God’s bigger than your fears! I promise.

Standard

“I’m very brave generally, only today I happen to have a headache.”  (Tweedledum, Through the Looking Glass by Lewis Carroll.)

I can totally relate, can you?!

We’ve been talking about walking through those open doors God places in front of us, haven’t we?!  But sometimes we fear what is on the other side of that door. Maybe it looks a little darker or scarier than we thought it would.  Maybe the task all of a sudden feels a little too big or even dangerous.  What then?  What do we do when we know it’s a God Opened Door, but the anxiety in our own heart is keeping us from walking through it and therefore, preventing us from getting where God wants us to be?

The cure for the anxiety we feel at the threshold of God Opened Doors is found in this:

There is no fear in love. But perfect love drives out fear…1 John 4:18, NIV.

Let me say it another way – the cure for anxiety is being in the presence of God – and God’s presence lives in us!

Jude 1-1 REAL

We will find ourselves, at times, staring at the door, realizing we need to walk through it, but for any number of reasons, not exactly jumping for joy to walk through it.  It’s interesting to me, too, that when you see some of these BIG OPEN DOOR opportunities being presented to people in scripture, even THEY aren’t too keen to take the leap!  (…Abraham, Moses, Esther, Mary, and even Jonah?!)

Jonah’s story is sort of an odd one, really.  God asks Jonah to leave the comfort of his home and friendly town and head out on a mission to the town of Nineveh to teach about repentance.

Jonah is none too keen to make this journey.  Nineveh and her citizens aren’t exactly known for their good-natured hospitality, especially not to those who aren’t her own.  Not only does Jonah not LIKE them, he’s a little afraid of them, too.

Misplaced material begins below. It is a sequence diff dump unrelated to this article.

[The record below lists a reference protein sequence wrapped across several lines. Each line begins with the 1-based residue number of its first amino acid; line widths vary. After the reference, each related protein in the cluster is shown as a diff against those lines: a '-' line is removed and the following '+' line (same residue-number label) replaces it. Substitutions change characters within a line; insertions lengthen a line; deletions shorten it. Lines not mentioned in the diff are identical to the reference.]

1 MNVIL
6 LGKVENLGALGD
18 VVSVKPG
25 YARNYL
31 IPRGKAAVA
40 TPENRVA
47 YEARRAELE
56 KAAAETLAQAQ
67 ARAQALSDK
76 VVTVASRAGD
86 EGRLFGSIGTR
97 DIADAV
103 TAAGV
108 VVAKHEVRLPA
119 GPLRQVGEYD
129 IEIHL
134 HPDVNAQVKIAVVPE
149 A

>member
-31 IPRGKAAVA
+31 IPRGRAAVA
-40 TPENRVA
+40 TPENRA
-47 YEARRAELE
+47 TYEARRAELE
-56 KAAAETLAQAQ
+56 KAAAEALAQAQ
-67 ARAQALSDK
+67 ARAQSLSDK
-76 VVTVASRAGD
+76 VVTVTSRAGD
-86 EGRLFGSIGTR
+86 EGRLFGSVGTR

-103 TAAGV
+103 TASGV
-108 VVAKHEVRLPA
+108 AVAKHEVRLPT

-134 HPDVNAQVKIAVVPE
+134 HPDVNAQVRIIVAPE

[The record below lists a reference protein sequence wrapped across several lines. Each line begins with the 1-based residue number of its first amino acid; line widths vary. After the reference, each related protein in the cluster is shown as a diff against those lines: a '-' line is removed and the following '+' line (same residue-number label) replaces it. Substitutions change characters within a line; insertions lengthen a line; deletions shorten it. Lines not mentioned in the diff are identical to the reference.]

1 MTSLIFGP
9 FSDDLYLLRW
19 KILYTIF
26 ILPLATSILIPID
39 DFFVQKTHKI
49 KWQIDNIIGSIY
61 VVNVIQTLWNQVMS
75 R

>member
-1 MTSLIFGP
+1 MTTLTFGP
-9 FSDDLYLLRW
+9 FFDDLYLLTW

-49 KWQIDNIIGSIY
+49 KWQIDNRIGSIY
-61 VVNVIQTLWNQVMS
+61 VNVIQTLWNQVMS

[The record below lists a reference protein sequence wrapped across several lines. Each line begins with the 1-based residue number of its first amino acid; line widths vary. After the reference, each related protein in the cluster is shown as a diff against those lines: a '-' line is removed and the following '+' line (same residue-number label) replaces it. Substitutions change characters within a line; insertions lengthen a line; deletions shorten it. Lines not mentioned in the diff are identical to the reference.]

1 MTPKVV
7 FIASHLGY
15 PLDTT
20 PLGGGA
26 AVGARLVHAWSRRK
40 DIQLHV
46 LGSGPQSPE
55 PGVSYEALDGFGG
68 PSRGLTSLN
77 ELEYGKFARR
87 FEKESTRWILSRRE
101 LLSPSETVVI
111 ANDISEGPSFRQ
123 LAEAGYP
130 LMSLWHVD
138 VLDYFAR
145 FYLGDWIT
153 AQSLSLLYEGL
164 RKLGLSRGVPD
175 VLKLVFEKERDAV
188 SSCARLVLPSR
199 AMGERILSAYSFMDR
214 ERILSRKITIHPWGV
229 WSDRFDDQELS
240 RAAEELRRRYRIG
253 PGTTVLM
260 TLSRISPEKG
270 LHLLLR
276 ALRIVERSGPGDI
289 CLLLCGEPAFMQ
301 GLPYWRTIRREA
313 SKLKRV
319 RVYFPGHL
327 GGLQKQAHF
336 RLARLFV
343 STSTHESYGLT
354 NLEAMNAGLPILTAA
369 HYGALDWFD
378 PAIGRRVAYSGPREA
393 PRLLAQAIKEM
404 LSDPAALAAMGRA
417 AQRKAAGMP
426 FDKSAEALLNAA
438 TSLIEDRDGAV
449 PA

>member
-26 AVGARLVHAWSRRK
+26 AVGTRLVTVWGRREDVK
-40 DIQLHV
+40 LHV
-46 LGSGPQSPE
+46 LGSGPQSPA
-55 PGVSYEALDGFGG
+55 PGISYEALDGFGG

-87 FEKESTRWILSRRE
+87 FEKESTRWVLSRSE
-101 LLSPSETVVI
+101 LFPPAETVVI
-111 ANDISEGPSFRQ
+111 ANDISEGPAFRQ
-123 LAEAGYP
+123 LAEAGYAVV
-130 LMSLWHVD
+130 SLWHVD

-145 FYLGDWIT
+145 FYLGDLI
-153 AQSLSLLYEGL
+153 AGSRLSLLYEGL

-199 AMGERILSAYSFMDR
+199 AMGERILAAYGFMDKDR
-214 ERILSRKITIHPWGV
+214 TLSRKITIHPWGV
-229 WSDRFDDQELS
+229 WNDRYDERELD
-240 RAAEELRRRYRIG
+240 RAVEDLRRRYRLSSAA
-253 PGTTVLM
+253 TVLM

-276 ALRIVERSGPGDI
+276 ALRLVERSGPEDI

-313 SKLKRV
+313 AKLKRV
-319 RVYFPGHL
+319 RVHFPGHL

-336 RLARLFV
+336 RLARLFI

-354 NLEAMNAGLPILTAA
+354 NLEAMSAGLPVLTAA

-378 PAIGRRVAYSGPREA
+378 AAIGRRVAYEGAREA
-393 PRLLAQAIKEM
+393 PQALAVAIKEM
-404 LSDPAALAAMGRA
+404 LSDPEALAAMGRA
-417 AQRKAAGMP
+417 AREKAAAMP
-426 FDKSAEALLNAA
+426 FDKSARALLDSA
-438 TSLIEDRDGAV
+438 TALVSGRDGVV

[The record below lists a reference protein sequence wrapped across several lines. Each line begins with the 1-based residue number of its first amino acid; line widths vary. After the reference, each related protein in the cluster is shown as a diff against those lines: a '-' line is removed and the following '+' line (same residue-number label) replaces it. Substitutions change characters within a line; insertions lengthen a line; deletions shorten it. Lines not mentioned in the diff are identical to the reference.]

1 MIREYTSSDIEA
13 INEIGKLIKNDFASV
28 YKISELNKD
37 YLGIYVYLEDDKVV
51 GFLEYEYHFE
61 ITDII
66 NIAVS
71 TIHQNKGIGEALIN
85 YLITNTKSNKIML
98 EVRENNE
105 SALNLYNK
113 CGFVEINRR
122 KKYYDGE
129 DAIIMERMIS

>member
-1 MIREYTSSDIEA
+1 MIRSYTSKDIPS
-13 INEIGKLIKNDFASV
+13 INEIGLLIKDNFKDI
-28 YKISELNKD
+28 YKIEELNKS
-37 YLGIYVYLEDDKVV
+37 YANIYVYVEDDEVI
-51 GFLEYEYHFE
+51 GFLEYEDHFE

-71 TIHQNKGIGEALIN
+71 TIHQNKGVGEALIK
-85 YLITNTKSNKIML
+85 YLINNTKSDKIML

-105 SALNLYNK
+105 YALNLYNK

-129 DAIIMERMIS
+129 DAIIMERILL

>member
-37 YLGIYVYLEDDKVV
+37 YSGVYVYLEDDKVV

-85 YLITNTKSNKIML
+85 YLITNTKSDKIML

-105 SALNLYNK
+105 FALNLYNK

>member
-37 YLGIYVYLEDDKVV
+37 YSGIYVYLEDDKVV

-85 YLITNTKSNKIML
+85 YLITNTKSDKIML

So instead of following God’s call, Jonah runs away and in the process, takes refuge on a ship, gets thrown overboard, swallowed up by a whale, where he spends three days in its belly before being sort of deposited on dry land where he finally does God’s biding in Nineveh and 120,000 Ninevites actually repent.

Other than the “ewww” factor, I think the big lesson we can learn from this story is that Jonah could’ve saved himself a lot of anxiety and trouble, not to mention physical hardships, if he had trusted that God had a plan…and a good one.  Because regardless of what circumstance Jonah found himself, no matter how many times he ran in the other direction, God always provided for him, and eventually brought him out the other side.

Whenever I get stuck in that spot of paralyzing fear or maybe simple resentment of where the door is leading me, I always come back to 1 John 4:18 – perfect love (GOD) casts out all fear.  And if I’m walking with God, fear must flee.

Making Godly wise, Best Yes (and NO!) decisions requires us to be strong and courageous.  And by keeping close to God, adding to our arsenal of Godly wisdom through scripture, prayer, and wise counsel, we are better able to confidently make those decisions – not because of who WE are and what WE, but because of our convictions of knowing who GOD is and what HE can do.

Are you following along with us in our GracePace Series this spring? If so, here’s what you need to do this week!

1.  Read Chapters 10-12 in your The Best Book!

2.  Complete Session 4 in the study guide!

3.  Write out a proverb or two on your chalk board (there are listed at the end of Session 4 in your study guide).

4.  Watch this video about accepting and asking for HELP – based on the parable of the Good Samaritan –  from our GracePace series: https://www.youtube.com/watch?v=N1qJd0OwRbA

5.  Enjoy a listen or two of our song of the week from Steven Curtis Chapman, “Take Another Step”.  Yeah.  I needed this one today.  https://www.youtube.com/watch?v=6E0F2s_3I78

We’re off for a week of “vacation”, sweet friends!  We’ll be back in two weeks with a little blog about the beauty of Jesus, right before Easter.  Have a great week!

Much love,

Wendie

 

Advertisements

Leave a Reply

Fill in your details below or click an icon to log in:

WordPress.com Logo

You are commenting using your WordPress.com account. Log Out / Change )

Twitter picture

You are commenting using your Twitter account. Log Out / Change )

Facebook photo

You are commenting using your Facebook account. Log Out / Change )

Google+ photo

You are commenting using your Google+ account. Log Out / Change )

Connecting to %s